Monday, September 7, 2009
Some New Books
I recently finished a book recommended to me by a dear friend of mine, In A Pit with a Lion on a Snowy Day by Mark Batterson. Great writer is he not but there were a few really great thoughts I walked away with after reading it. While the main point of the book is to no longer let obstacles be what hold you back in life, but rather use them as a springboard for progress and consider them an opportunity; I think what I came away with was the reminder of just how big my God is. Most of my readers actually know me personally so it comes as no surprise that I am a Christian, as in someone who believes in Jesus as God. If you know me, you also know that while I have truly had a blessed and incredible young life filled with amazing people, memories, experiences and opportunities, no life, including mine, has been without its share of disappointments and limitations. However, those disappointments and limitations should not necessarily be a reflection that my God is limited but possibly rather that my faith, my response to life, freedom of choice and action by others has been the reason for those disappointments or limitations. So, to share a few quotes with you of what is sticking out to me after reading this book. This quote is from a section where he talks about, "the way we grow up spiritually is by becoming more and more like a little child."
"We internalize limits. We grow up and grow old. What is worse, we become small people with a small God. I think part of Neos is training the limitlessness of youth. Regaining the idea that we have been created by a limitless God to have limitless dreams and imaginations."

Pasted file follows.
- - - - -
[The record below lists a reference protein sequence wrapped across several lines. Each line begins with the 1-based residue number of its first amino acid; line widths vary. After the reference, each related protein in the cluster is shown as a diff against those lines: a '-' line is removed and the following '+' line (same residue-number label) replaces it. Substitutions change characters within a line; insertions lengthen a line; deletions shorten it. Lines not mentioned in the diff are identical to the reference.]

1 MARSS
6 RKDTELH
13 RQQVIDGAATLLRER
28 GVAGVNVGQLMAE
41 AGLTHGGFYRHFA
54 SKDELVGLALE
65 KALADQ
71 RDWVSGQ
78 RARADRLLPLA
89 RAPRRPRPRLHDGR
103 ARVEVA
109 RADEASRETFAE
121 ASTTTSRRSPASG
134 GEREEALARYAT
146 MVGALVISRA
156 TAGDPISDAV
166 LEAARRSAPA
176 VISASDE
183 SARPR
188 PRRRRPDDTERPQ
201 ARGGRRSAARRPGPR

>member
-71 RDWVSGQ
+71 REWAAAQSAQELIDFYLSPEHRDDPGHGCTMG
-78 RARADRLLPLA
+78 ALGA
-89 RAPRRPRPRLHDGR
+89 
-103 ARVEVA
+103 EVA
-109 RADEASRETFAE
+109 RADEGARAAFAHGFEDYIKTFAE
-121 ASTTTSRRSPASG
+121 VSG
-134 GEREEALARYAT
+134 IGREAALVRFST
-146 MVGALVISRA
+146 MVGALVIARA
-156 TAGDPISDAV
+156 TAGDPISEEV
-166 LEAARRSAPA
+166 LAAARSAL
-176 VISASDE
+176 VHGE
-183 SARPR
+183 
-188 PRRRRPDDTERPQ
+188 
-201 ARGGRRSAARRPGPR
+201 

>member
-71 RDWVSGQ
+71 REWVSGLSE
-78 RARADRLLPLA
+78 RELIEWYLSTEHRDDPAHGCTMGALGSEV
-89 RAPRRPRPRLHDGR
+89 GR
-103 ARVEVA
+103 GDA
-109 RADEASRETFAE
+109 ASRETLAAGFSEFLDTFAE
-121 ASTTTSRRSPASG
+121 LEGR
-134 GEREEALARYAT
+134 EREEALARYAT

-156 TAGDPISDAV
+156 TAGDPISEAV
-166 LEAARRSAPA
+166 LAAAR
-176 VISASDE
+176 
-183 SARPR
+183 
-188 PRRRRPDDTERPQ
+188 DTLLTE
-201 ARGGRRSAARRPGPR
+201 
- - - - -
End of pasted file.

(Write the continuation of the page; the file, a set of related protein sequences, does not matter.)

Mark also includes this quite by Dorothy Sayers.
'The people who hanged Christ never, to do them justice, accused Him of being a bore- on the contrary; they thought Him too dynamic to be safe. It has been left for later generations to muffle up that shattering personality and surround Him with an atmosphere of tedium. We have very efficiently pared the claws of the Lion of Judah, certified him 'meek and mild' and recommended Him as a fitting household pet for curates and pious old ladies."
My God is not tame, He is not mild, He is not limited; what would happen in my life or your life if we truly understood that idea and removed the limitations we have put on ourselves and on God?
Now for a complete switch, here the book I am about to start reading, The Pillars of the Earth by Ken Follet. While it is an Oprah book club recommendation, I don't go to Oprah's church. I did just hear it is the largest church in the US. Have any of you "attended"? (attended is in quotes because I believe it is all online).